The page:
Half Empty, Half Full

The idealist in me is overjoyed that the stranger who found Alec’s lost library book returned it to the library, thereby saving him from having to pay the library for it. Very much the proverbial random act of kindness, for which we are both grateful.

The cynic in me wonders if things would have turned out differently had the book been The Da Vinci Code/The Alchemist/Harry Potter (or any other huge bestseller) instead of Maupassant’s Pierre Et Jean.

London Levels Of Good

Every time I return to Singapore I am struck down by swollen eyes, streaming nose and horrible hair, and vanity-based gloom manages to depress me quite significantly. At the troughs of depression the flashbacks I get of London are always incredibly simple: me, on a street in London, it doesn’t really matter which street, just feeling good. This is the element of the comparison which stuns me: take a random day, time, place, and state of mind in London, and I am almost always going to be feeling better, whatever combination of those variables you come up with, than I do in Singapore.

But that’s just the explanatory prelude to Thursday. It was overcast, and the walk from Parkway Parade to the library left me pleasantly unsticky, except for the drips from my ice-cream. I walked along roads I never realized were so beautifully tree-lined until I remembered London, passed a bus stop that looks like a huge conch shell (my neighbourhood is by the sea), under an overhead bridge brimming with flowers. I was feeling London levels of good.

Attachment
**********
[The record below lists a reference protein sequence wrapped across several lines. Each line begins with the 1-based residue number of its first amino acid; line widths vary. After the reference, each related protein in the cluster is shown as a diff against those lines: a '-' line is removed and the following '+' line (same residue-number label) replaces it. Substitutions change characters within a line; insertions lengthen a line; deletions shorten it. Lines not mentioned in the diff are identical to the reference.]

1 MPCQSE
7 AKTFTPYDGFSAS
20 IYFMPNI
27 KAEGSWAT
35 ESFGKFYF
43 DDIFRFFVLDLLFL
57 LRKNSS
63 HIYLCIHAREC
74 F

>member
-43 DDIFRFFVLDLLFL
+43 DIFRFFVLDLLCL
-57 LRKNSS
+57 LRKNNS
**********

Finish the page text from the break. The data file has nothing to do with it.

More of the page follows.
The library was as wonderful as it’s always been, huge glass windows letting in all the natural light that’s lovely to read by but none of the glare, students on the floor using the benches that line the windows the way I used to do my homework on our coffee table, an old man nodding off in one of the big comfortable chairs, a small earnest bespectacled boy using what must have been three family members’ worth of library cards to cart out a pile of books. I had to get travel guides to help Mum and Dad plan their trip to Ireland and Wales, so that left only two more books for me. I eventually decided on Enduring Love (Ian McEwan) and Felicia’s Journey (William Trevor), which I should be able to finish in a week at most (along with Julian Barnes’ A History Of The World In 10 1/2 Chapters which I’m reading at home).

It finally rained at night, quiet but intense rain, the sort where you look out and see sheets of water moving across vast tracts of Singapore like a purposive entity. I opened the balcony door a crack while I was reading. In the morning the pages of my book were wrinkly.